Wambo mine's impact on surface and groundwater is under challenge

Big: The then Federal Opposition Leader Tony Abbott at Peabody's Wambo Coal mine in 2011. An independent scientific committee assessment of the company's underground expansion plan criticised water impact monitoring.

Big: The then Federal Opposition Leader Tony Abbott at Peabody's Wambo Coal mine in 2011. An independent scientific committee assessment of the company's underground expansion plan criticised water impact monitoring.

AN independent scientific committee has issued a scathing assessment of Wambo Coal’s water quality monitoring of its existing operations as Peabody Energy proposes a major expansion of underground mining.

Current surface water quality monitoring is “inadequate for identifying potential mining impacts” from Wambo’s approved, and proposed, mining operations at the site 15 kilometres west of Singleton, the Independent Expert Scientific Committee wrote in a report commissioned by the Federal and NSW governments.

The committee was sharply critical of limitations in an environmental assessment of plans to expand current underground operations by another nine longwall panels, in addition to Wambo’s open cut operations, and found it was not clear how any negative impacts of expanded mining would be mitigated or managed.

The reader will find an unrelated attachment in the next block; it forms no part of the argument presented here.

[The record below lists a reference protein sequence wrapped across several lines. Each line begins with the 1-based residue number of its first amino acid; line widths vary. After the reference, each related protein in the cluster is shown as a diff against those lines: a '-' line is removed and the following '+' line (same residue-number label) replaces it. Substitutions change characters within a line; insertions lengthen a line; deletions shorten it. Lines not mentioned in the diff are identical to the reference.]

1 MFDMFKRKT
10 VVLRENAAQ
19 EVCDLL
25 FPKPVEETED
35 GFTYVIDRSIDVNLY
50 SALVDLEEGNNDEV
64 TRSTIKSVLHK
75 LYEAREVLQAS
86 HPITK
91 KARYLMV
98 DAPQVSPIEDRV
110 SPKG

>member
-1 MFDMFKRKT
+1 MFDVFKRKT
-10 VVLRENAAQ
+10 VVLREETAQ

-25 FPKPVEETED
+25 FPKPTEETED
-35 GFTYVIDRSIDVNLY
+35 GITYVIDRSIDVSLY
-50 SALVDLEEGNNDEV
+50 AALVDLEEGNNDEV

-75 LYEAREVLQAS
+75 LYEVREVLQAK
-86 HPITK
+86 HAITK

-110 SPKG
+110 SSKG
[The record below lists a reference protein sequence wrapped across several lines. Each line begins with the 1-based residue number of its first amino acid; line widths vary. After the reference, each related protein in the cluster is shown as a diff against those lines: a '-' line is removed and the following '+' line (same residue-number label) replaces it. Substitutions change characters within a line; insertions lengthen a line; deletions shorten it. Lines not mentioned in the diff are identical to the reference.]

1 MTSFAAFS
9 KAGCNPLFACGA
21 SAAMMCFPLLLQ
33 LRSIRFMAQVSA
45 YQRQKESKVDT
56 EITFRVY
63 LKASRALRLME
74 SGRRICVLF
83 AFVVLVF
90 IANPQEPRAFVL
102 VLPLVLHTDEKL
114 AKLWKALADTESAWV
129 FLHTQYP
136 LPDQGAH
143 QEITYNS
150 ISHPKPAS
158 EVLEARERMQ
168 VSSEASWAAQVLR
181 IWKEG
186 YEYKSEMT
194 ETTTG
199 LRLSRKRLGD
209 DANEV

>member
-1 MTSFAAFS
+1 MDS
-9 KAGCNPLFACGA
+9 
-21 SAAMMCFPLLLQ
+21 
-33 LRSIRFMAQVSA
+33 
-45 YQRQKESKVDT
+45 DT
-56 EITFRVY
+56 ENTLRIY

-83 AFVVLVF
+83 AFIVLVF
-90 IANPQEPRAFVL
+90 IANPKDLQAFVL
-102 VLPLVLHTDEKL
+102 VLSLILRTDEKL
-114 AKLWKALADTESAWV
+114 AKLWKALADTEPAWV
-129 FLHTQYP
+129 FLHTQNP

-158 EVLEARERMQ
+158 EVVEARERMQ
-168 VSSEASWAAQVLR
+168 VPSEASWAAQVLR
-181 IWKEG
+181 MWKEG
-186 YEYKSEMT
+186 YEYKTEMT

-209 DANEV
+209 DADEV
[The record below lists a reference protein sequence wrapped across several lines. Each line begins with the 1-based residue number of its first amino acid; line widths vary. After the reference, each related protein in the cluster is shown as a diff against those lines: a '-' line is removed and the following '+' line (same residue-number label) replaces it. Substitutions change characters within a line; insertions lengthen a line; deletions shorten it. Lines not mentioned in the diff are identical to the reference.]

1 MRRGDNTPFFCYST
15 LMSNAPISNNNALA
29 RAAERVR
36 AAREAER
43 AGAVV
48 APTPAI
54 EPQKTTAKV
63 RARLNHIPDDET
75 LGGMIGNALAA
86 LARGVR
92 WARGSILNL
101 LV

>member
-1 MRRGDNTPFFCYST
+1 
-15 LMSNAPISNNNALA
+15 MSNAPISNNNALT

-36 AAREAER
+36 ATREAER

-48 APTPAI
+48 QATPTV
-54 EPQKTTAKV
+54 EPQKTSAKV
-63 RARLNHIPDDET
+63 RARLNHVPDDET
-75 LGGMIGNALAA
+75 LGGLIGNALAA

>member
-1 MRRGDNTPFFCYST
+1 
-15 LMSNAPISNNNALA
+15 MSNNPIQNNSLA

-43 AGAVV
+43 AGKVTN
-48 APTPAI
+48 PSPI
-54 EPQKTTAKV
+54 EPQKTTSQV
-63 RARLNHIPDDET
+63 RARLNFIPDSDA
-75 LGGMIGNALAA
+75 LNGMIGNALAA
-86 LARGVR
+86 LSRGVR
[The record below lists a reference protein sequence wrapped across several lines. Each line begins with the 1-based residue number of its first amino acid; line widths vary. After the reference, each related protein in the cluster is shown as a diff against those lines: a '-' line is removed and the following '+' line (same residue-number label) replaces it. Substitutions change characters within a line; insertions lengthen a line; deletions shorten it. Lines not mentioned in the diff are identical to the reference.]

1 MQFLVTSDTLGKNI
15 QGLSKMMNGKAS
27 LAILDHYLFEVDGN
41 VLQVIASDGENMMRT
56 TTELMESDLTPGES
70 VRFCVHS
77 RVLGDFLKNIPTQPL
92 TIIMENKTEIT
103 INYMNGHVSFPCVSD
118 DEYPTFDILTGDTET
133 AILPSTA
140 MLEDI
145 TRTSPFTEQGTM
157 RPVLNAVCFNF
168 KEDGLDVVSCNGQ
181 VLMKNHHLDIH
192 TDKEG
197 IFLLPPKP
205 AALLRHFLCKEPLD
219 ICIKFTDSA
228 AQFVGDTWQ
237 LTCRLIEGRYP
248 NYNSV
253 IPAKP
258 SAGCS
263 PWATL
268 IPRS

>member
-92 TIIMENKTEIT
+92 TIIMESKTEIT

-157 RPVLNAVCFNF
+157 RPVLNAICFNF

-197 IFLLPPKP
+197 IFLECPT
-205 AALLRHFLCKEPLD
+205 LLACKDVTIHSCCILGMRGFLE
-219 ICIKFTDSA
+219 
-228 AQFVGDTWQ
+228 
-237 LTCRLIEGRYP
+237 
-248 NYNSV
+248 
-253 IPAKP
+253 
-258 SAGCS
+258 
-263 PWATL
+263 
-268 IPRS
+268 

Some surface and groundwater figures had been “calculated erroneously” using areas already impacted by mining, making it difficult to detect potential impacts of future mining, the committee found.

Limited and incorrect data also made it difficult to calculate cumulative impacts of the proposal in an area that had already been heavily mined since 1969, and was in close proximity to other mines.

The committee questioned how Wambo would manage onsite water to comply with environmental licence conditions after Wambo advised it did not hold sufficient salinity credits under the Hunter River Salinity Trading Scheme to accommodate expected future discharge needs. The problem is exacerbated by the expiry of some of the mine’s credits in 2020.

In a response to broader objections to the expansion plan, including subsidence and impacts on biodiversity, Wambo said it was preparing a more detailed report on surface and groundwater issues raised, but a surface water assessment in 2016 concluded expansion would not have a significant impact on surface water quality.

“As there would be no material surface water impacts as a result of the modification, further consideration of cumulative impacts is not considered to be required,” Wambo said.

Lock the Gate coordinator Georgina Woods said the Wambo mine had been modified beyond recognition since it was first approved.

“If this modification is granted there will be three times the number of longwalls originally described. The planning system doesn’t have a way of coping with these changing and growing mining projects that gives the public confidence our river system is not being seriously degraded and compromised by them,” Ms Woods said.

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